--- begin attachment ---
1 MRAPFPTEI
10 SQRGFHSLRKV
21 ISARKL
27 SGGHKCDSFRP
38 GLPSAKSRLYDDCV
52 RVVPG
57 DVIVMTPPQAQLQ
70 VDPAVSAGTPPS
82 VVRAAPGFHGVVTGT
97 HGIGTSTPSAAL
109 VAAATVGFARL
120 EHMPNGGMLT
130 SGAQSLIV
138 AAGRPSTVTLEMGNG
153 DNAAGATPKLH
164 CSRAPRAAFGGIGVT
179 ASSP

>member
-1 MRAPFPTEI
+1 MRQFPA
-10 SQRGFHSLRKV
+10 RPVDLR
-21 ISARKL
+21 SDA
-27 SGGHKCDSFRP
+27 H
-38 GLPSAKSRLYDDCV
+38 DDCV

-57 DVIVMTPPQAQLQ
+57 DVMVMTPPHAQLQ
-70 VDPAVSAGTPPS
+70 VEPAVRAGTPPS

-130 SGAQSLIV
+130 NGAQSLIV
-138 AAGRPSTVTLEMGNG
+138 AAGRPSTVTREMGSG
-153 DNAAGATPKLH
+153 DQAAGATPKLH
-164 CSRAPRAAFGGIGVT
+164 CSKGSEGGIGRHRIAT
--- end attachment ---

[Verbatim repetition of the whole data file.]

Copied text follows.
1 MRAPFPTEI
10 SQRGFHSLRKV
21 ISARKL
27 SGGHKCDSFRP
38 GLPSAKSRLYDDCV
52 RVVPG
57 DVIVMTPPQAQLQ
70 VDPAVSAGTPPS
82 VVRAAPGFHGVVTGT
97 HGIGTSTPSAAL
109 VAAATVGFARL
120 EHMPNGGMLT
130 SGAQSLIV
138 AAGRPSTVTLEMGNG
153 DNAAGATPKLH
164 CSRAPRAAFGGIGVT
179 ASSP

>member
-1 MRAPFPTEI
+1 MRQFPA
-10 SQRGFHSLRKV
+10 RPVDLR
-21 ISARKL
+21 SDA
-27 SGGHKCDSFRP
+27 H
-38 GLPSAKSRLYDDCV
+38 DDCV

-57 DVIVMTPPQAQLQ
+57 DVMVMTPPHAQLQ
-70 VDPAVSAGTPPS
+70 VEPAVRAGTPPS

-130 SGAQSLIV
+130 NGAQSLIV
-138 AAGRPSTVTLEMGNG
+138 AAGRPSTVTREMGSG
-153 DNAAGATPKLH
+153 DQAAGATPKLH
-164 CSRAPRAAFGGIGVT
+164 CSKGSEGGIGRHRIAT